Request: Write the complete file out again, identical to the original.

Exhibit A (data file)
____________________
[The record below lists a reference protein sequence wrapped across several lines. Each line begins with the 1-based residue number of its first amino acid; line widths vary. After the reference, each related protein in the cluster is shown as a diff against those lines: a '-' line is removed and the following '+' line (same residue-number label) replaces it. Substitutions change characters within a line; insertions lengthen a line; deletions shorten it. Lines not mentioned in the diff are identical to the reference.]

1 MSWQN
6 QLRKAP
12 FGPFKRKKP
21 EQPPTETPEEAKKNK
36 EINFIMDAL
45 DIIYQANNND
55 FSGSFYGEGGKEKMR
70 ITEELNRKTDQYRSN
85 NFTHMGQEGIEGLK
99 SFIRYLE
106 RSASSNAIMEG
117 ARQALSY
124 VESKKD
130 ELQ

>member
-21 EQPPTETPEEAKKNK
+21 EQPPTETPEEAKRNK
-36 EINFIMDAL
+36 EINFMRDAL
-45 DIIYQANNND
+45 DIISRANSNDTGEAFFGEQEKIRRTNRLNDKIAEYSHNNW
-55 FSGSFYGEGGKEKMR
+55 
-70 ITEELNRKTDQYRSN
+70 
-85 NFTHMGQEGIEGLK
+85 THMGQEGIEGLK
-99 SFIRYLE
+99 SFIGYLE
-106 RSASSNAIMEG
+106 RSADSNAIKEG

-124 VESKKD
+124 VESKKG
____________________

[The record below lists a reference protein sequence wrapped across several lines. Each line begins with the 1-based residue number of its first amino acid; line widths vary. After the reference, each related protein in the cluster is shown as a diff against those lines: a '-' line is removed and the following '+' line (same residue-number label) replaces it. Substitutions change characters within a line; insertions lengthen a line; deletions shorten it. Lines not mentioned in the diff are identical to the reference.]

1 MSWQN
6 QLRKAP
12 FGPFKRKKP
21 EQPPTETPEEAKKNK
36 EINFIMDAL
45 DIIYQANNND
55 FSGSFYGEGGKEKMR
70 ITEELNRKTDQYRSN
85 NFTHMGQEGIEGLK
99 SFIRYLE
106 RSASSNAIMEG
117 ARQALSY
124 VESKKD
130 ELQ

>member
-21 EQPPTETPEEAKKNK
+21 EQPPTETPEEAKRNK
-36 EINFIMDAL
+36 EINFMRDAL
-45 DIIYQANNND
+45 DIISRANSNDTGEAFFGEQEKIRRTNRLNDKIAEYSHNNW
-55 FSGSFYGEGGKEKMR
+55 
-70 ITEELNRKTDQYRSN
+70 
-85 NFTHMGQEGIEGLK
+85 THMGQEGIEGLK
-99 SFIRYLE
+99 SFIGYLE
-106 RSASSNAIMEG
+106 RSADSNAIKEG

-124 VESKKD
+124 VESKKG